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Fresh oranges in pasta sauce? Believe it

Recipe: Quick Italian dish also features prosciutto

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Use fresh orange zest and juice in a fast pasta sauce. (Photos: Kathy Morrison)

In the grey months of winter, I love being able to step outside and pick a bit of sunshine. My Washington navel orange tree is loaded with fruit this year, and I bring out the recipes I've stashed for just this season.

I found the recipe here in May 2011, in "The Italy Issue" of Bon Appétit. This type of sauce is from the Emilia region of Italy. The ingredients list is short, and the recipe looked quick. But oranges in pasta sauce? With prosciutto and cream? OK, worth a try once, right?

It became one of my favorite tomato-less recipes. The sauce does come together quickly once you have everything in place (or "mise en place"  as they say in restaurants). It's not too orangey, not too salty, not too creamy -- just a nice balance.

I know this may not be for everyone. On the Epicurious site, where you still can find the recipe, some commenters mention how they added things to the sauce, or they found the orange too strong. (It's not, really.) If you're going to put in tomatoes or spinach, I feel, make something else -- don't doctor a recipe that's already lovely. And please no bottled orange juice or dehydrated zest; this is a celebration of fresh orange flavor.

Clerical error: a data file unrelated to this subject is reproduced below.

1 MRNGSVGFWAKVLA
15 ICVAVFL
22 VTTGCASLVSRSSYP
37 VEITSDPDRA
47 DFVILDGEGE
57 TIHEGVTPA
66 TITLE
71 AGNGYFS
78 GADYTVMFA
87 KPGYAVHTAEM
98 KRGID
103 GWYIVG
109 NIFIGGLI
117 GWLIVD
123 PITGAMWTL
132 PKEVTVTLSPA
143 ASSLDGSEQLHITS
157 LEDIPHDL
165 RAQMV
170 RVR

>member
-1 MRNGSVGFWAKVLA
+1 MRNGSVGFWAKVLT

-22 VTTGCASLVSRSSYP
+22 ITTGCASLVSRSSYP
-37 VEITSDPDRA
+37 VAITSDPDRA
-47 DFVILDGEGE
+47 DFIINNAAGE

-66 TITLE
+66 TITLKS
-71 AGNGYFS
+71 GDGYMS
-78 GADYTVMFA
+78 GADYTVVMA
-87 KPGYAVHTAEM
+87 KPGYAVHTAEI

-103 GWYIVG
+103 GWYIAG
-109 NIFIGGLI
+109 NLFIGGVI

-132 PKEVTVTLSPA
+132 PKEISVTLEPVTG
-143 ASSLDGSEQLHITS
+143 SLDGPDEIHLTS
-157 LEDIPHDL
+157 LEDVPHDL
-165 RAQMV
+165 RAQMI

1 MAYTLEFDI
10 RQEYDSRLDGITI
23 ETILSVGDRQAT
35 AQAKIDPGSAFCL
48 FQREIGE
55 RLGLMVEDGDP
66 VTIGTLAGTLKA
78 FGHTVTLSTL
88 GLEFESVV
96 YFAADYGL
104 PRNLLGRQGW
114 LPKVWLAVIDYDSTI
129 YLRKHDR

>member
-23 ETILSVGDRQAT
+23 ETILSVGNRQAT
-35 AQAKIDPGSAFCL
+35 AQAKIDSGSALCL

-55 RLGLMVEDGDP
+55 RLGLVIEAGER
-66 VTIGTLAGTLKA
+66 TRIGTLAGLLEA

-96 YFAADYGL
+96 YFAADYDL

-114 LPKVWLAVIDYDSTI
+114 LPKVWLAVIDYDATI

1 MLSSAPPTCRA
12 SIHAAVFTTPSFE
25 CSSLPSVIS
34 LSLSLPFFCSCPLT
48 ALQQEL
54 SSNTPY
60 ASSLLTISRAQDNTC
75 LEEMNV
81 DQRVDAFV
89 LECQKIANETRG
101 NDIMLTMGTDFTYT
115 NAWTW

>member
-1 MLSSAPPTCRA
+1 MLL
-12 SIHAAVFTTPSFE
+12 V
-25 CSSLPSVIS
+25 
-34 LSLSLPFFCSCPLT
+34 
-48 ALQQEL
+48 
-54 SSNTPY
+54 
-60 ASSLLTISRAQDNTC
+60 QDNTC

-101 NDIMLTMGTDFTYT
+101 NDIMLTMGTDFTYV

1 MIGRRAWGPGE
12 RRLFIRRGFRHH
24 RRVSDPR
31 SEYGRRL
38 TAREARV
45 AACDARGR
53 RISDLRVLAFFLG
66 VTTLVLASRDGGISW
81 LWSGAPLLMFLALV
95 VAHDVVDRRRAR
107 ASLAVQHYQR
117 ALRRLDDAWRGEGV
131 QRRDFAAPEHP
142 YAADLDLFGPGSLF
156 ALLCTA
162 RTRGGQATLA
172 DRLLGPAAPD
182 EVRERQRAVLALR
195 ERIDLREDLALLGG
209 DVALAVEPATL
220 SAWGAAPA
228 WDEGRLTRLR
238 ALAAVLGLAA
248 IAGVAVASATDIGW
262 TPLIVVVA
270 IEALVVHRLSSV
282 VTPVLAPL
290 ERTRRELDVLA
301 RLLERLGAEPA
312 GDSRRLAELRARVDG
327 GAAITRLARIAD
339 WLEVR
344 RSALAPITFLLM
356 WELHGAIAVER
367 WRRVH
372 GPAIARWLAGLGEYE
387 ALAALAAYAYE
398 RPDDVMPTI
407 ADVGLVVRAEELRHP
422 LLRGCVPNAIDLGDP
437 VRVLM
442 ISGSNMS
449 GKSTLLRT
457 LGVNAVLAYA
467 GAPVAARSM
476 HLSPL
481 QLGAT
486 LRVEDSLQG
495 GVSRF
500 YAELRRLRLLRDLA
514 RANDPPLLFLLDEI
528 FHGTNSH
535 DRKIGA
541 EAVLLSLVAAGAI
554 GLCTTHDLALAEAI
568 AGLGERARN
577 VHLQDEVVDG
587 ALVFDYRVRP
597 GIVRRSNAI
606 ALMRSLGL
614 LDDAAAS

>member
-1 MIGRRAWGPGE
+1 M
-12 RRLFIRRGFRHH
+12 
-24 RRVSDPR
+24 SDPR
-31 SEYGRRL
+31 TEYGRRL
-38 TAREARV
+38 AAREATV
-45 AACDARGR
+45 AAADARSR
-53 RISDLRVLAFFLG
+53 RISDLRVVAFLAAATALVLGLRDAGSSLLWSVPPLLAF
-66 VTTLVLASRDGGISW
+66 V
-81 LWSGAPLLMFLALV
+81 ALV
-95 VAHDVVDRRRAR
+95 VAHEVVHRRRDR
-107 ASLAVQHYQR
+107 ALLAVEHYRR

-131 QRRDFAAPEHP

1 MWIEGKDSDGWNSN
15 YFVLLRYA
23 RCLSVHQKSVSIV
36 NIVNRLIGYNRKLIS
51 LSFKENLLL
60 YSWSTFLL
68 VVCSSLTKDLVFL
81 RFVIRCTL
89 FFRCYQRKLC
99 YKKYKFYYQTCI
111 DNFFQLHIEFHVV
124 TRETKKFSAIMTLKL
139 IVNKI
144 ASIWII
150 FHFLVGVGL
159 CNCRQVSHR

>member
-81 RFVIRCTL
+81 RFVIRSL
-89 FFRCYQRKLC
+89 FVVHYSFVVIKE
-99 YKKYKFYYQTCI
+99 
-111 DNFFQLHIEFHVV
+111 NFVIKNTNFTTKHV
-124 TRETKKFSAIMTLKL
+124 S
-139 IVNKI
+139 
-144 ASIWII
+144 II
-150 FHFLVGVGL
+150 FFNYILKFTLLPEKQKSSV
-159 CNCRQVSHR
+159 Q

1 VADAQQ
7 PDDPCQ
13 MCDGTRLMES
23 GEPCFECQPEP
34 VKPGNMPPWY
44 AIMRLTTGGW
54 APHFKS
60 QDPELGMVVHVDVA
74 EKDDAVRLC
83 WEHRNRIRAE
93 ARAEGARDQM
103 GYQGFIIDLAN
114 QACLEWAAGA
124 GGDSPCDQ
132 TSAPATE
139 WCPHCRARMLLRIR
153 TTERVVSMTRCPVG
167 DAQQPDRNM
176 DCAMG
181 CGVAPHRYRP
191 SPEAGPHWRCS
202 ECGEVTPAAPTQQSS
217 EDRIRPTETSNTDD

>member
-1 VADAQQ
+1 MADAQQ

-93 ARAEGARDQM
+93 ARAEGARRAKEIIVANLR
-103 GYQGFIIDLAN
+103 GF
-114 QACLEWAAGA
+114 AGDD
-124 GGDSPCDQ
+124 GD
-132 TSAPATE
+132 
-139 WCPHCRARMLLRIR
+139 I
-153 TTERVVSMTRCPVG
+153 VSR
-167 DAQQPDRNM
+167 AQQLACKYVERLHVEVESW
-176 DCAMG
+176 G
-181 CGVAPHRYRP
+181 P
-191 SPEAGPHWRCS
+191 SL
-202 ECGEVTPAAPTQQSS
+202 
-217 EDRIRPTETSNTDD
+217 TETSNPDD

The original recipe called for fresh tagliatelle, but I use the fresh linguine you can find easily in supermarket cold cases. Fettucine also is good. Prosciutto can be pricey at delis; I recommend the Trader Joe's house brand: $3.99 for 4 ounces. Bacon could work, but you'll have extra fat in the pan; better to use thinly sliced ham instead if you substitute.

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With ingredients prepped, the cooking goes smoothly.

Important note: Prep everything first. Get the cream out, measure it and let it head toward room temperature; it will blend much better. Grate and juice your orange, shred the prosciutto, even grind the black pepper, because once you start cooking, it will go too quickly to stop.

Why doesn't the cream curdle when it hits the hot pan with the orange juice? I'm not a food scientist, but I suspect the butter works with the juice to neutralize some of the acids, and then the near-room-temperature heavy cream blends in last.

As written, this recipe works for four servings of a first course (or "primo" in Italian) or two generous American-style main courses. It also can be doubled.

Pasta with prosciutto and orange
Adapted from Bon Appétit, May 2011
Makes 4 first-course or 2 generous main course servings

Ingredients:

Kosher salt
12 ounces linguine, fettucine or other long pasta (fresh preferred)
2 tablespoons unsalted butter (do not substitute margarine or oil)
2 ounces thinly sliced prosciutto, torn into 1-inch pieces
Zest and juice of 1 orange
1/2 cup heavy whipping cream, allowed to sit out during prep time